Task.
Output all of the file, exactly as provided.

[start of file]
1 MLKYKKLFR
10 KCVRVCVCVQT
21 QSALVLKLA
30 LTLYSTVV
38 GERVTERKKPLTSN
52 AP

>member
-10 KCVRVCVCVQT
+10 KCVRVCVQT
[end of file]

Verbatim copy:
1 MLKYKKLFR
10 KCVRVCVCVQT
21 QSALVLKLA
30 LTLYSTVV
38 GERVTERKKPLTSN
52 AP

>member
-10 KCVRVCVCVQT
+10 KCVRVCVQT